There is comparatively little canoeing done in Namibia, though operations do run on the country's borders: down the Orange River, on the eastern side of the Kunene, and occasionally on the Kwando, the Chobe and the Zambezi. The main dangers for canoeists are:
Hippos are strictly vegetarians, and will only attack a canoe if they feel threatened. The technique for avoiding hippo problems is first of all to let them know that you are there. Bang your paddle on the side of the canoe a few times (most novice canoeists will do this constantly anyhow).
During the day, hippopotami congregate in the deeper areas of the river. The odd ones in shallow water, where they feel less secure, will head for the deeper places as soon as they are aware of a nearby canoe. Avoiding hippos then becomes a simple case of steering around the deeper areas. This is where experience and knowing the river become useful.
Trouble starts when canoes inadvertently stray over a pod of hippos, or when a canoe cuts a hippo off from its path of retreat. Either situation is dangerous, as hippos will overturn canoes without a second thought, biting them and their occupants.
Crocodiles may have sharp teeth and look prehistoric, but are of little danger to a canoeist... unless you are in the water. Then the more you struggle and the more waves you create, the more you will attract their unwelcome attentions. They become a major threat when canoes are overturned by hippos – making it essential to get out of the water as soon as possible, either into another canoe or on to the bank.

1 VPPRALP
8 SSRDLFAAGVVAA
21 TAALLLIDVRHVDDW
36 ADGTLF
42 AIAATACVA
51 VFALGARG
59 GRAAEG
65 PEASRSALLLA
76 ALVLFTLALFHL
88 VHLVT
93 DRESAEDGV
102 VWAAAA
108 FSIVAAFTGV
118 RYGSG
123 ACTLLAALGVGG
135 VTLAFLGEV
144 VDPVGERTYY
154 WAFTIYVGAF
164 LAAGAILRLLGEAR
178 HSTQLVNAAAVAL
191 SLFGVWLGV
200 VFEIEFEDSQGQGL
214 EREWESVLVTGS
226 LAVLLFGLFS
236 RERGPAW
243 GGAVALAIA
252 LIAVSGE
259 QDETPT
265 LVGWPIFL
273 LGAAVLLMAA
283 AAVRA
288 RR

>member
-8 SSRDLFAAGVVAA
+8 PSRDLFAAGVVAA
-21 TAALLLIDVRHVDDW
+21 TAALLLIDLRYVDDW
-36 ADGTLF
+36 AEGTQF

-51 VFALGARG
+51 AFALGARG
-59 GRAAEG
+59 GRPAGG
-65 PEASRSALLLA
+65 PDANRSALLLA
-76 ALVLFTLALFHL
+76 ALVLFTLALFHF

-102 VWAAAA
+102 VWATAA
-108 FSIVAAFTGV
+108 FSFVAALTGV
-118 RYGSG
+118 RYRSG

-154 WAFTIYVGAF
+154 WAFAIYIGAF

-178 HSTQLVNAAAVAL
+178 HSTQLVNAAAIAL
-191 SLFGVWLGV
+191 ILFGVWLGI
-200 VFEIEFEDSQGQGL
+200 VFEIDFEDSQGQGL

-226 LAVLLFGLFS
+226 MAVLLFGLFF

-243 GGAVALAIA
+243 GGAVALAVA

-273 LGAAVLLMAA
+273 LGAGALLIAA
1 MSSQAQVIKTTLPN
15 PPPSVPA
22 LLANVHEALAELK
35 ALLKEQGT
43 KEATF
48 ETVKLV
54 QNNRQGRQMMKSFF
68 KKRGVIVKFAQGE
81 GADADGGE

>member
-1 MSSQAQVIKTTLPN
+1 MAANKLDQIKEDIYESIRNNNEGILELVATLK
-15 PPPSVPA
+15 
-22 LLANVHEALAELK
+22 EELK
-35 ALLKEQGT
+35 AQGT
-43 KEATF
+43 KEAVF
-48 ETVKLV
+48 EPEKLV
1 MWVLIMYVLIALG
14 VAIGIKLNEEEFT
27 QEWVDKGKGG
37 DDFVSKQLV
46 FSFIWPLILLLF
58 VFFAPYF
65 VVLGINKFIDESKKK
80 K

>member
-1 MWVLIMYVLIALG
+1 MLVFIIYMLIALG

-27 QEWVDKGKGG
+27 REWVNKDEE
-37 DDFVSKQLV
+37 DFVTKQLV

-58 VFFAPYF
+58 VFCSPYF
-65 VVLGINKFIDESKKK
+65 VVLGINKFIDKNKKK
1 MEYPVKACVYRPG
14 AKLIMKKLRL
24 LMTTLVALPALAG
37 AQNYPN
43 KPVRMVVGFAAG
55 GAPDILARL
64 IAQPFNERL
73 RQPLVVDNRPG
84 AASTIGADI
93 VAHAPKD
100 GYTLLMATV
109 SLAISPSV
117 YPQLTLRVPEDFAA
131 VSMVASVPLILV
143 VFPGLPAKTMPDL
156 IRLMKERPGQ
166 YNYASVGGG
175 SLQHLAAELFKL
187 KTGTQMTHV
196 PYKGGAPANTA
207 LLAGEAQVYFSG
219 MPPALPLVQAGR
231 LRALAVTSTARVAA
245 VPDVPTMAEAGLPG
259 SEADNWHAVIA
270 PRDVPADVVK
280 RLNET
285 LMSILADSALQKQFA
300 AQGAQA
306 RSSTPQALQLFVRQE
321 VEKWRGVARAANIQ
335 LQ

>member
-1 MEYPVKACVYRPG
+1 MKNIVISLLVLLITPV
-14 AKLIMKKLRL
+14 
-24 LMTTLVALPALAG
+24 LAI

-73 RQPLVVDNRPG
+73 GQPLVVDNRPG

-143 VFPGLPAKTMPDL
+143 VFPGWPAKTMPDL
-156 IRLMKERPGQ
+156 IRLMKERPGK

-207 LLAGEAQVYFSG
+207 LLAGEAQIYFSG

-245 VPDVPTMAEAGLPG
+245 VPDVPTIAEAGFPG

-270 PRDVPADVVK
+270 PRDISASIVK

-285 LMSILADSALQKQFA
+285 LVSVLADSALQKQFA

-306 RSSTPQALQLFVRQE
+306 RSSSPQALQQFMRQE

When a crocodile attacks an animal, it will try to disable it. It does this by getting a firm, biting grip, submerging, and performing a long, fast barrel-roll. This disorients the prey, drowns it, and probably twists off the bitten limb. In this dire situation, your best line of defence is to stab the reptile in its eyes with anything sharp that you have. Alternatively, if you can lift up its tongue and let the water into its lungs whilst it is underwater, then a crocodile will start to drown and will release its prey.
There is one very reliable report of a man surviving an attack in the Zambezi. The crocodile first grabbed his arm and started to spin backwards into deep water. The man wrapped his legs around the crocodile, to spin with it and avoid having his arm twisted off. As it spun, he tried to poke his thumb into its eyes, but this had no effect. Finally he put his free arm into the crocodile's mouth, and opened up the beast's throat. This worked. The crocodile left him and he survived with only a damaged arm. Understandably, anecdotes about tried and tested methods of escape are rare.